Drawn Space // Vishwa Shroff // TARQ

Vishwa Shroff’s latest exhibition at TARQ entitled “Drawn Space” — her first major solo show at the gallery — explores a dynamic way of rendering architectural images that include spatial elements of elevation, plan, and perspective. Curated by London based writer Charlie Levine, the exhibition displays four series of works by the artist, through which she embraces the concept of space as the fundamental focus of her work. The artworks project a spatial playfulness, oscillating between the inside and outside, further enabling the audience to grasp characteristics of urban phenomena.

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Transitions,
Watercolour, Acrylic and acrylic medium
on archival paper
8.25 x 10.5 inches
2016

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Geometrically poetic, with a meticulous attention to detail, Shroff’s works imbue the mundane with meaning. In her series of drawings entitled ‘Transitions’, she mimics the floor of the Victoria and Albert Museum (London) with the use of  watercolours. Each drawing has perfectly straight edges along with beautiful lines which are clean, precise, and dynamic. Placed in a chronological order, the visually serene artworks resemble a mosaic with a fusion of geometric patterns blended with earthy tones. The drawings allow the viewer to step in a location, much different from the gallery space, thereby constantly keeping the audience engaged.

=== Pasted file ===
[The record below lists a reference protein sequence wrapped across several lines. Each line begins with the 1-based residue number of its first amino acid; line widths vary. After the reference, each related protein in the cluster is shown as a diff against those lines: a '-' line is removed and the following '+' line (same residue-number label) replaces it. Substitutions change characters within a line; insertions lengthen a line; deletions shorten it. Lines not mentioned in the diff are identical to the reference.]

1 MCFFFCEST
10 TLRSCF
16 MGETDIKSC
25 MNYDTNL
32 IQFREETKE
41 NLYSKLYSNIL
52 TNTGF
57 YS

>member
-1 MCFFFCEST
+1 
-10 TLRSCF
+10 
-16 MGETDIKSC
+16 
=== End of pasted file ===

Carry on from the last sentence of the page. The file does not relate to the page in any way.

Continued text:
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Transitions,
Watercolour, Acrylic and acrylic medium
on archival paper
8.25 x 10.5 inches
2016

For the artist the notion of space is something which, is constantly subject to change, unable to ever achieve a sense of equilibrium. Shroff confronts the audience with the understanding that any given space goes through a cyclic process of wear, tear, and rejuvenation..or at times left unaltered. Shroff’s practice — lodged between architecture and urbanism, pushes the viewer to go beyond the intricate details of her work. For instance, in a few of her works, there are certain areas where the colours appear to be fading away, implying that the works themselves are also in an ongoing state of transition. Therefore, through her practice, Vishwa makes a strong point  — that architecture is as much about feeling as it is about seeing.

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Party Wall
Watercolour, Acrylic and ink on Paper,
Aluminium sheet
2016

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Vishwa’s fascination with space can also be seen in her work involving the partisan or “party wall” (a common wall that is shared by two adjoining houses) where she throws light on the voidness of space. By beautifully capturing the ordinary on paper, the artist elevates the mundane into art. However uneventful partisan walls may be perceived as, the notion of sharing a common wall which could perhaps belong to two completely unrelated families in a way, forms a connection between the two parties. The artist has also employed faded colours of yellow and blue to her works to perhaps indicate a sense of loss and emptiness. Moreover, through the artworks, understanding architecture as space prompts the viewers to visualise the experience of a built environment, spatial boundaries, and connections.